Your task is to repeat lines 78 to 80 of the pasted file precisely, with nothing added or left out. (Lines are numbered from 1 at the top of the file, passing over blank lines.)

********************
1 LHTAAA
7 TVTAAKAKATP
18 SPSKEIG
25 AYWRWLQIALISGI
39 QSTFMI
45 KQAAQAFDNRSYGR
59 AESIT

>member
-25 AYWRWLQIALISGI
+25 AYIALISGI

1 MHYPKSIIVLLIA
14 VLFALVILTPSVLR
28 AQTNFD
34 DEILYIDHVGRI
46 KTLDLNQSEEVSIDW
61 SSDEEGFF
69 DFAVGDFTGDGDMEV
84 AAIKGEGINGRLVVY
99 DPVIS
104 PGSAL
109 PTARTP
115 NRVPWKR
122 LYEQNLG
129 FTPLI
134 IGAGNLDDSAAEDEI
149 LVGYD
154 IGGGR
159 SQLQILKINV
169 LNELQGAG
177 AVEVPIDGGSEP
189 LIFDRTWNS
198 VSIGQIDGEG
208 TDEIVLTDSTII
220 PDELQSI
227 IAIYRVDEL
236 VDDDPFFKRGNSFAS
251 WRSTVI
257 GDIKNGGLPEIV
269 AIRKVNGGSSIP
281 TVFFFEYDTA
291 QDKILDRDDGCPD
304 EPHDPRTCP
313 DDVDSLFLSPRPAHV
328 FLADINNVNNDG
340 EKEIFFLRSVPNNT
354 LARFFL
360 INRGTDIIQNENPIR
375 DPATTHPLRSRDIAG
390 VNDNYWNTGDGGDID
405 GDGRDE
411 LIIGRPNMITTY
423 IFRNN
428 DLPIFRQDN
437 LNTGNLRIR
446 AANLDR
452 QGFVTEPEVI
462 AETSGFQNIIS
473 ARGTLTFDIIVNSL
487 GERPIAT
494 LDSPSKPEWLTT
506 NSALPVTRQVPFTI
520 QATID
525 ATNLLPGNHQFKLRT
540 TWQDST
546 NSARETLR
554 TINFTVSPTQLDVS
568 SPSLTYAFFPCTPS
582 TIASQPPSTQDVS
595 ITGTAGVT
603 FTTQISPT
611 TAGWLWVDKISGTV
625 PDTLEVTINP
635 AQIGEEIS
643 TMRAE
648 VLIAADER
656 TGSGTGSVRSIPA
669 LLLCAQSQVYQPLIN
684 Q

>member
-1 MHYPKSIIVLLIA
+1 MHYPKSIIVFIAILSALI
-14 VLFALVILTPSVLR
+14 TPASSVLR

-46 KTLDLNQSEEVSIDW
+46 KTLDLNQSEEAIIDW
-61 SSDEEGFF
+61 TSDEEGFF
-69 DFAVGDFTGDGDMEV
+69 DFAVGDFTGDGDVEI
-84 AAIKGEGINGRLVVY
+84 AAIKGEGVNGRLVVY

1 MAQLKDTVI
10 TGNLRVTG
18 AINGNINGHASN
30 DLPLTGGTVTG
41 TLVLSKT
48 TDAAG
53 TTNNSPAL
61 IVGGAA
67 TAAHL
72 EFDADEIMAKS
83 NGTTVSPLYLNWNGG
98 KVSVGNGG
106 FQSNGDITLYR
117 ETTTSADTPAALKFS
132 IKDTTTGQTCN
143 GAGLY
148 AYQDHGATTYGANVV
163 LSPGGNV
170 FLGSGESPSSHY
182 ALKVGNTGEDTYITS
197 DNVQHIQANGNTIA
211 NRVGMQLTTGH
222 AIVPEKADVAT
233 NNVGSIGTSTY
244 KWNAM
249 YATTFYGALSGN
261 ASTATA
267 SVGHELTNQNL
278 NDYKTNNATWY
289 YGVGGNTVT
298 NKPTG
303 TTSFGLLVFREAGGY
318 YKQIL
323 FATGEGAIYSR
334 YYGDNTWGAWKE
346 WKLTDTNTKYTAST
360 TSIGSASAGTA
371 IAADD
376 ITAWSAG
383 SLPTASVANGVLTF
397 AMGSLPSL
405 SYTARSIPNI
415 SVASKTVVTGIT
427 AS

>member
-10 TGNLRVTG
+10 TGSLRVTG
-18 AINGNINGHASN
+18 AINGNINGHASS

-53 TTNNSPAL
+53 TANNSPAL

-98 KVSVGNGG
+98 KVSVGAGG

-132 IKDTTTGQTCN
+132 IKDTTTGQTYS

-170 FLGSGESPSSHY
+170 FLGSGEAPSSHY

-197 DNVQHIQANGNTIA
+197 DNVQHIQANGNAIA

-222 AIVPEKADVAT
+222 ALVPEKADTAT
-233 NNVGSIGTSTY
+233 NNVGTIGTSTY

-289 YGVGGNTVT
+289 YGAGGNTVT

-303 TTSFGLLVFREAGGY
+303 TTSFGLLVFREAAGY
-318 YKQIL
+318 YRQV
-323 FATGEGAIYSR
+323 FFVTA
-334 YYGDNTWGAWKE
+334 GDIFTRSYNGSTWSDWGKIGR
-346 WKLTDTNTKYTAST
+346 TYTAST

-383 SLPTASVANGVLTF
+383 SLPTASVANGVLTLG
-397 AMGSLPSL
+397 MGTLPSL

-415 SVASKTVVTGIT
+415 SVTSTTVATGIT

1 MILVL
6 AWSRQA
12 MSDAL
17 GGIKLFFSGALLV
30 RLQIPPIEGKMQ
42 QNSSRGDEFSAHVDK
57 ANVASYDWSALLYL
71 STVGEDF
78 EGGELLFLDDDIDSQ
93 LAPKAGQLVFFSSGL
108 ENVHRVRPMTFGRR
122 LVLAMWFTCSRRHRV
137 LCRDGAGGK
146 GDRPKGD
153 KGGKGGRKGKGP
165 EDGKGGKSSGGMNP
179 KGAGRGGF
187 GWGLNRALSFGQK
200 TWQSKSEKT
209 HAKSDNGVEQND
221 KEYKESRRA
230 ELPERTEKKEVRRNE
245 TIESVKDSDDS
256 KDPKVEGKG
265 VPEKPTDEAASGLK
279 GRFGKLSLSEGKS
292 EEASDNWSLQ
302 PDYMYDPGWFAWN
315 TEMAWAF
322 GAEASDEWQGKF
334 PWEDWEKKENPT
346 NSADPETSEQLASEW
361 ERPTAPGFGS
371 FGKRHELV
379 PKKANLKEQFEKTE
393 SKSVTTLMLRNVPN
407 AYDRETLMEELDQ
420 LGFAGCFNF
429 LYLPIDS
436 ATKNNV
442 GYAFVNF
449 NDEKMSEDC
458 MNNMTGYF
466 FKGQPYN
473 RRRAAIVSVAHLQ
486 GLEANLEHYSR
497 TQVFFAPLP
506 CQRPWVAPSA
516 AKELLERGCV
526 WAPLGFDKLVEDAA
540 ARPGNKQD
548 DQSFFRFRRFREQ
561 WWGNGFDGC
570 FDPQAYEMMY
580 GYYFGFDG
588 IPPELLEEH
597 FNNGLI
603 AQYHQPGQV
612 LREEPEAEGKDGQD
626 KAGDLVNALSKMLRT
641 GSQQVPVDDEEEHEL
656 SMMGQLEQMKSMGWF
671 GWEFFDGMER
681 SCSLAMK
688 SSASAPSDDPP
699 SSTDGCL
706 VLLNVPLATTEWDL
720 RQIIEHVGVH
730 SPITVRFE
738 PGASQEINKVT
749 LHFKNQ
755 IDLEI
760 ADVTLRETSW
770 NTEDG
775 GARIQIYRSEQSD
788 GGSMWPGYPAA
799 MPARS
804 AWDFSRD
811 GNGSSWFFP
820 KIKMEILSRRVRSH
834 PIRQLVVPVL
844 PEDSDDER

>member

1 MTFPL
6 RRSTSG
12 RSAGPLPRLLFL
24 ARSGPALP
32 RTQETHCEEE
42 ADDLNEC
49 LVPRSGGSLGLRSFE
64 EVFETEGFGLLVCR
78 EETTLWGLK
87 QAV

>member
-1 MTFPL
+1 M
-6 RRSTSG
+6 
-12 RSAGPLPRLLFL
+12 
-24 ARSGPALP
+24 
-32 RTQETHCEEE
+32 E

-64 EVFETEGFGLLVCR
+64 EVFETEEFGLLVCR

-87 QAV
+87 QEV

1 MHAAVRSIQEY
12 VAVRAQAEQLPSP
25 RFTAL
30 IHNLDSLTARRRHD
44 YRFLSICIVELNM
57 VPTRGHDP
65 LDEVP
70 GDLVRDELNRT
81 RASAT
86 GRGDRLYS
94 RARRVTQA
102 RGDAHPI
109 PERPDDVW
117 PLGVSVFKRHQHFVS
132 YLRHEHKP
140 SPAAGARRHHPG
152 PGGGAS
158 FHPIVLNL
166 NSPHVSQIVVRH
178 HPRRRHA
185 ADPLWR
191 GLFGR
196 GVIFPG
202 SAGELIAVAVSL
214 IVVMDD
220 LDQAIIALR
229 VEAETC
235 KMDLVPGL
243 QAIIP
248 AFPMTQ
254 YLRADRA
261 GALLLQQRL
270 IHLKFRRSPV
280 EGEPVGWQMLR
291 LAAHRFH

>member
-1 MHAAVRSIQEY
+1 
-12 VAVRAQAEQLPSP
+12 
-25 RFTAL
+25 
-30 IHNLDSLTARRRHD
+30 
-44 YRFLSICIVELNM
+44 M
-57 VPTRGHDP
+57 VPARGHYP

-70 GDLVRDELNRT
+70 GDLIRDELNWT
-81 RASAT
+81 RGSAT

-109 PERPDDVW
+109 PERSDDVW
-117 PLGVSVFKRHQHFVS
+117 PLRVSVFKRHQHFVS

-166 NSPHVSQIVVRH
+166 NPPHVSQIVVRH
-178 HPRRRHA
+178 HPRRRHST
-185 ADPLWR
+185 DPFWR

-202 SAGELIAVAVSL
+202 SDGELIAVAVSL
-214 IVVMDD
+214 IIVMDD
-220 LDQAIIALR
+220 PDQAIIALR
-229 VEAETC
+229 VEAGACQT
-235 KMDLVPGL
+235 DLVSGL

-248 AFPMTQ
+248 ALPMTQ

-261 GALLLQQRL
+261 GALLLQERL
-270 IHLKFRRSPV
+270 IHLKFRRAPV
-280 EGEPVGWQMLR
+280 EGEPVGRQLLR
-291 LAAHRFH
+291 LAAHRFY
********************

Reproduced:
684 Q

>member
-1 MHYPKSIIVLLIA